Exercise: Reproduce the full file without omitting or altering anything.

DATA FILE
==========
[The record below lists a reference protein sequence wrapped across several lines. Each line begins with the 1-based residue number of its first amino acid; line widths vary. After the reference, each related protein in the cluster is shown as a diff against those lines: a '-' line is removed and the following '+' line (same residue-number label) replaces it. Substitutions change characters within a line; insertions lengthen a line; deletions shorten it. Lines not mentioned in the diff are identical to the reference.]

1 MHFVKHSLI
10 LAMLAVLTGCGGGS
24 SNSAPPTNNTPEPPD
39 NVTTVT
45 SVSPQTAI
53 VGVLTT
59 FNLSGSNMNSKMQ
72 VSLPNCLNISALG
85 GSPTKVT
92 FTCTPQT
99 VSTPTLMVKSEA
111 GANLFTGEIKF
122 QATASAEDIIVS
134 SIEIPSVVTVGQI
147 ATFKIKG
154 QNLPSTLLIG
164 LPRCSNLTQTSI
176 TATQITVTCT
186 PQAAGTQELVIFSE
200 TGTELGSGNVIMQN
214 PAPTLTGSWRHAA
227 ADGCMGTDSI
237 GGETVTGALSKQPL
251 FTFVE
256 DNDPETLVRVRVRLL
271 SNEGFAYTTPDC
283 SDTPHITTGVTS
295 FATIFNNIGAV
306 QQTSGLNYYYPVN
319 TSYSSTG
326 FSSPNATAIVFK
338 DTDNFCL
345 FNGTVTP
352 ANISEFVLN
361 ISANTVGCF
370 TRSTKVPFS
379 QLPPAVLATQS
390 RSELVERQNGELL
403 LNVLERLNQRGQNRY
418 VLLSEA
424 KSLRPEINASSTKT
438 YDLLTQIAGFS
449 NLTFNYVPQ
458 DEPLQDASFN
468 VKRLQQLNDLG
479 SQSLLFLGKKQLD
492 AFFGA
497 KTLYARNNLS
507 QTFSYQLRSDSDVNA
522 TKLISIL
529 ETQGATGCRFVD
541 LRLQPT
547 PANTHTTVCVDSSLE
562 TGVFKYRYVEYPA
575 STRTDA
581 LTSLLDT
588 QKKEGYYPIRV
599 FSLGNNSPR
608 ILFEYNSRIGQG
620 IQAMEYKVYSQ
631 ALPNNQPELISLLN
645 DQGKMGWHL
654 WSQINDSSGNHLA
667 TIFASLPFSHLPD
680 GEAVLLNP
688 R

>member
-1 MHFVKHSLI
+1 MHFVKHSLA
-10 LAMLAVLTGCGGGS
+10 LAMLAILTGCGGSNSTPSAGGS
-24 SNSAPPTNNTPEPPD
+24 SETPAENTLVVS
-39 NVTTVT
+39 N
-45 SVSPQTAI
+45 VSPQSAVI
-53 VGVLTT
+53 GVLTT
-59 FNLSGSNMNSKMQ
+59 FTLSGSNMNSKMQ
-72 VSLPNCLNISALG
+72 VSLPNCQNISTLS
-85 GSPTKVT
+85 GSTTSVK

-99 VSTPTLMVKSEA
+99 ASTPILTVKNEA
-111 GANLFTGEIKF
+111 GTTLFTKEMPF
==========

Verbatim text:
[The record below lists a reference protein sequence wrapped across several lines. Each line begins with the 1-based residue number of its first amino acid; line widths vary. After the reference, each related protein in the cluster is shown as a diff against those lines: a '-' line is removed and the following '+' line (same residue-number label) replaces it. Substitutions change characters within a line; insertions lengthen a line; deletions shorten it. Lines not mentioned in the diff are identical to the reference.]

1 MHFVKHSLI
10 LAMLAVLTGCGGGS
24 SNSAPPTNNTPEPPD
39 NVTTVT
45 SVSPQTAI
53 VGVLTT
59 FNLSGSNMNSKMQ
72 VSLPNCLNISALG
85 GSPTKVT
92 FTCTPQT
99 VSTPTLMVKSEA
111 GANLFTGEIKF
122 QATASAEDIIVS
134 SIEIPSVVTVGQI
147 ATFKIKG
154 QNLPSTLLIG
164 LPRCSNLTQTSI
176 TATQITVTCT
186 PQAAGTQELVIFSE
200 TGTELGSGNVIMQN
214 PAPTLTGSWRHAA
227 ADGCMGTDSI
237 GGETVTGALSKQPL
251 FTFVE
256 DNDPETLVRVRVRLL
271 SNEGFAYTTPDC
283 SDTPHITTGVTS
295 FATIFNNIGAV
306 QQTSGLNYYYPVN
319 TSYSSTG
326 FSSPNATAIVFK
338 DTDNFCL
345 FNGTVTP
352 ANISEFVLN
361 ISANTVGCF
370 TRSTKVPFS
379 QLPPAVLATQS
390 RSELVERQNGELL
403 LNVLERLNQRGQNRY
418 VLLSEA
424 KSLRPEINASSTKT
438 YDLLTQIAGFS
449 NLTFNYVPQ
458 DEPLQDASFN
468 VKRLQQLNDLG
479 SQSLLFLGKKQLD
492 AFFGA
497 KTLYARNNLS
507 QTFSYQLRSDSDVNA
522 TKLISIL
529 ETQGATGCRFVD
541 LRLQPT
547 PANTHTTVCVDSSLE
562 TGVFKYRYVEYPA
575 STRTDA
581 LTSLLDT
588 QKKEGYYPIRV
599 FSLGNNSPR
608 ILFEYNSRIGQG
620 IQAMEYKVYSQ
631 ALPNNQPELISLLN
645 DQGKMGWHL
654 WSQINDSSGNHLA
667 TIFASLPFSHLPD
680 GEAVLLNP
688 R

>member
-1 MHFVKHSLI
+1 MHFVKHSLA
-10 LAMLAVLTGCGGGS
+10 LAMLAILTGCGGSNSTPSAGGS
-24 SNSAPPTNNTPEPPD
+24 SETPAENTLVVS
-39 NVTTVT
+39 N
-45 SVSPQTAI
+45 VSPQSAVI
-53 VGVLTT
+53 GVLTT
-59 FNLSGSNMNSKMQ
+59 FTLSGSNMNSKMQ
-72 VSLPNCLNISALG
+72 VSLPNCQNISTLS
-85 GSPTKVT
+85 GSTTSVK

-99 VSTPTLMVKSEA
+99 ASTPILTVKNEA
-111 GANLFTGEIKF
+111 GTTLFTKEMPF